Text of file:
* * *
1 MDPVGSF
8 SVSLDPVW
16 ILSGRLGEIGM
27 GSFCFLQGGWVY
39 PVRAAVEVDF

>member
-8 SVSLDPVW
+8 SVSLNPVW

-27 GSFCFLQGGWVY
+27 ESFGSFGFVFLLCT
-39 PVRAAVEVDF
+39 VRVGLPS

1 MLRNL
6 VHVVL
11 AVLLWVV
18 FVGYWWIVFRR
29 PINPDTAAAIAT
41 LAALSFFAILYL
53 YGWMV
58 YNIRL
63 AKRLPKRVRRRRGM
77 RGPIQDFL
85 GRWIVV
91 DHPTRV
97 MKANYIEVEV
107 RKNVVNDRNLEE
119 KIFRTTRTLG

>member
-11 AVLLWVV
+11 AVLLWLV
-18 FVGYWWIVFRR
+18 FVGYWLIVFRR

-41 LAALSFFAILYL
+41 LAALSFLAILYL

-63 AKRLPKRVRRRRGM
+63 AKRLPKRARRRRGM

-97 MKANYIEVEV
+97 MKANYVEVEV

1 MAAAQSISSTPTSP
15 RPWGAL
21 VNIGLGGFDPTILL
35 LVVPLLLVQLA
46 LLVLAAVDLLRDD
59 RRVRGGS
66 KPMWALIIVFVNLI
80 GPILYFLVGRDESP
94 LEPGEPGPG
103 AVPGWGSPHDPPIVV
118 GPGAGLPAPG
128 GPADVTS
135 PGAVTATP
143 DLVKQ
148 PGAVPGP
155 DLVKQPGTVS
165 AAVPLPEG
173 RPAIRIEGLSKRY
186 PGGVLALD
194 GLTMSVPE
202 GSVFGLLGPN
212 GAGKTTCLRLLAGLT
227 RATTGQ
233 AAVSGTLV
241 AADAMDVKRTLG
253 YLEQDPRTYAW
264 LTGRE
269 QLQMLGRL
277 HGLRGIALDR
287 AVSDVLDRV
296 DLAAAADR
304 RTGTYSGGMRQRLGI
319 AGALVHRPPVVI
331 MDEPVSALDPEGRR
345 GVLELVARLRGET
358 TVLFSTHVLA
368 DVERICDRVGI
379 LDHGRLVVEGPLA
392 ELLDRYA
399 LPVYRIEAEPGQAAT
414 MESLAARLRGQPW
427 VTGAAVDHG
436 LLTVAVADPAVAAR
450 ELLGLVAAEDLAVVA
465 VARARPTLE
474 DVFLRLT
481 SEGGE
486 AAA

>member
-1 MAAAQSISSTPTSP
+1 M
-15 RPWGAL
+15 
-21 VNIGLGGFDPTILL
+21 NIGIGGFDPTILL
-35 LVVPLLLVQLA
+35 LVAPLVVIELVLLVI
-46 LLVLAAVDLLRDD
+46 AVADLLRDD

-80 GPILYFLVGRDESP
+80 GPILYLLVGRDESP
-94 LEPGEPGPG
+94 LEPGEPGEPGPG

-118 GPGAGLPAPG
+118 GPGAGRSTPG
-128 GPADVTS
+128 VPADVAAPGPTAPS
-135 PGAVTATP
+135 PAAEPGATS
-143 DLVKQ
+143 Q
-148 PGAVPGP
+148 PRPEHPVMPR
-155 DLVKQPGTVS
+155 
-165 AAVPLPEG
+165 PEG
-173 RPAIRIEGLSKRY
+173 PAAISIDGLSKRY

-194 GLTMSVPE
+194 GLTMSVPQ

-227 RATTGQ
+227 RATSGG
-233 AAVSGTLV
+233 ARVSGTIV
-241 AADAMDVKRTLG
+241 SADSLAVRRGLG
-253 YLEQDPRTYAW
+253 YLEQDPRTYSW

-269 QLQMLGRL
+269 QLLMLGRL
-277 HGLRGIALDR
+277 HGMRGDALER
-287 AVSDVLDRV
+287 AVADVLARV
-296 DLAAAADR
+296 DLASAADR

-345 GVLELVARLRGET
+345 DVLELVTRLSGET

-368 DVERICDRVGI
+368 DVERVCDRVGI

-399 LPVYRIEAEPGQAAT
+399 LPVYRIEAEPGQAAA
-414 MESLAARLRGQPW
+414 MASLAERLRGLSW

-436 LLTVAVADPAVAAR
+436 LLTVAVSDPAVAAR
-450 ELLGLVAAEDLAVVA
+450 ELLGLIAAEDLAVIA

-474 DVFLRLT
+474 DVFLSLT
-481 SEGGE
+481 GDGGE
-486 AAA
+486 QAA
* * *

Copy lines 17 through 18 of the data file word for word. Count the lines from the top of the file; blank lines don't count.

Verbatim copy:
29 PINPDTAAAIAT
41 LAALSFFAILYL